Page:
Answering Objections to Catechism Preaching Part 1

The following article has been adapted from the 1986 edition of the Mid-America Journal of Theology.

Objections have been raised against the Heidelberg Catechism and its homiletical use from the very beginning.

This should occasion no surprise. As soon as it made its appearance on the European scene, Roman Catholics, many Lutherans, and a variety of Anabaptists had little good to say about it. Nor did sermons based on its contents always receive unstinted praise from members of Reformed congregations. Even some early preachers neglected or agitated against this demand.

Such objections have by no means died away.

We still find people who argue that such preaching is sterile. The same truths are preached again and again, and that always in the same way to the wearying of the congregation. Why not, so they insist, preach something new and interesting and challenging? Others opine that this "sum of doctrine" is much too deep and abstruse for the average congregation which always includes children and young people. Occasionally one hears that these sermons are "not evangelistic" or that they "do not answer the questions which people are asking today," or that they fail to meet the real needs of those who sit in the pews.

Whether seriously intentioned or not, these objections should not be lightly brushed aside. More may well be implicit in them than appears at first hearing. Preaching is always much too solemn and sacred to be taken for granted. Yet the response can be relatively simple.

Far too many people, including also some serious-minded believers, no longer know what preaching is and ought to be according to God's will. Some greatly prefer a dramatic spectacle or soothing music which need not engage the mind. Listening, let it be remembered, is an art learned only by long and laborious practice. Ours is not an age outstanding for such an exercise in patience. Add to this the anti-intellectual and anti-authoritarian spirit which seeps daily into nearly every heart and home, and we will not be surprised that sermons which deal with the lofty themes of Holy Scripture are often far from popular. 

Opposition to systematic instruction in the Christian faith, also by way of preaching, frequently springs from such cliches as "no creed but Christ" and "Christianity is not a doctrine but a life." Here are false dilemmas which the Bible itself refutes. Unless we "know" Jesus Christ (and this involves doctrinal content as well as commitment of heart and life), we cannot confess him before men, which is our chief calling and without which there is no salvation (Matt. 10:32-33). Nor can we engage in any Christian duty without proper instruction in the what and the why and the how of godly living according to the word. Here rank-and-file unbelievers usually put to shame many who belong to the churches. The former can state and defend and propagate their convictions and life-style, while many of the latter are tongue-tied. They may still attend church with a degree of regularity. But failing to ask seriously the right questions about God, themselves, and their relation to others and the world in which they live, their minds remain untouched and their hearts unchanged. Preoccupied with pleasures and profits of the daily round, they fall under the apostolic judgment of "having a form of godliness but denying its power." They simply will not be bothered with what they regard as unnecessary and unprofitable details in the Bible which they still claim to believe.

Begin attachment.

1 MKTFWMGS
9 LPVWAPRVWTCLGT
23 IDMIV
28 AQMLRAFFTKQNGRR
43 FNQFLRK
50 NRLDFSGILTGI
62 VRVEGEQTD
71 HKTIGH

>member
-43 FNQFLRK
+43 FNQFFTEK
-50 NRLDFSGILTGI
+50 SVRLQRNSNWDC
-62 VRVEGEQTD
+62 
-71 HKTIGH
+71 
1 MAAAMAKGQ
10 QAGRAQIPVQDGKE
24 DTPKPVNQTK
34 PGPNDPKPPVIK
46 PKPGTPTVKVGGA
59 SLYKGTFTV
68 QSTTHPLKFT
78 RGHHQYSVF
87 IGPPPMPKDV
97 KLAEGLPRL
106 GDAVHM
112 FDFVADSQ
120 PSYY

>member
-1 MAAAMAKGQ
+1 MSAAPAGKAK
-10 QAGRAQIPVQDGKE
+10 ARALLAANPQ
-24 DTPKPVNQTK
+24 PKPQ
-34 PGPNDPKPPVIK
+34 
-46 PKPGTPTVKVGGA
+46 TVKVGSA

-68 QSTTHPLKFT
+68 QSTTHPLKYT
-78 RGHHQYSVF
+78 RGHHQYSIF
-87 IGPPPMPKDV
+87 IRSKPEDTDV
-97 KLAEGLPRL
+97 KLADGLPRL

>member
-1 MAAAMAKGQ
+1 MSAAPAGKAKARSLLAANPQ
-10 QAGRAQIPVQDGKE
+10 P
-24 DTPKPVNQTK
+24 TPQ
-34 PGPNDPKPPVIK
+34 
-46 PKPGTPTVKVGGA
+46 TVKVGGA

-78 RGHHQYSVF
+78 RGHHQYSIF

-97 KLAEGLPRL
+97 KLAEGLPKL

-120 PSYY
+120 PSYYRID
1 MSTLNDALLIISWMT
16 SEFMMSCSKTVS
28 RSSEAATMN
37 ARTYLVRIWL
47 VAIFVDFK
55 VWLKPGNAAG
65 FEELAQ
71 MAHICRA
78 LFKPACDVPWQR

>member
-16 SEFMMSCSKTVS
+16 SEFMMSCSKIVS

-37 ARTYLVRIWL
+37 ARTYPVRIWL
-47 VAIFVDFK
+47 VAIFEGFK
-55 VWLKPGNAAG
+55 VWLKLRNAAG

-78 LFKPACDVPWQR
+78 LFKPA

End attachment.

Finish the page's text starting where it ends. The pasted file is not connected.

The blight of ignorance, indifference, and superficiality with respect to God's truth has by no means left Reformed churches unscathed either. True and saving faith is more than a religious feeling. It knows what it believes and in whom it trusts. Without sound knowledge of God as he reveals himself in the word, faith is reduced to fantasy which deceives for time and eternity. It is always under attack from without and within. Everything conspires against learning to know and enjoy him rightly, so that faith needs to be regularly and repeatedly strengthened by the facts and mysteries of the Christian religion. 

On this our Lord also insisted when commanding the disciples to engage in "teaching them to obey everything I have commanded you." Only then, according to the testimony of Paul, "will we no longer be infants, tossed back and forth by the waves, and blown here and there by every wind of teaching and by the cunning and craftiness of men in their deceitful scheming. Instead, speaking the truth in love, we will in all things grow up into him who is the Head, that is Christ, from whom the whole body, joined and held together by every supporting ligament, grows and builds itself up in love, as each part does its work."

How else, then, can an individual or a congregation grow strong in faith, firm in hope, and abounding in love? All who despise instruction in the Christian religion soon cease to deserve the name Christian.

But can God's truth, so some who object to catechetical preaching would protest, be put into words which have abiding value and validity? Is not truth in its depth-dimension really relational, so that all statements and propositions which attempt to reproduce it are at best only poor approximations?  

Here, it must be realized, the attack is not leveled only against creeds and confessions; it ranges itself against the very form and content of Scripture itself. To explain and explode this objection lies outside the scope of this article. Let it simply be affirmed that all who argue in this fashion can never, if true to what they claim, say anything meaningful about anything. Nor have they learned to listen reverently and believingly to what the prophets, the apostles, and especially our Lord Jesus taught.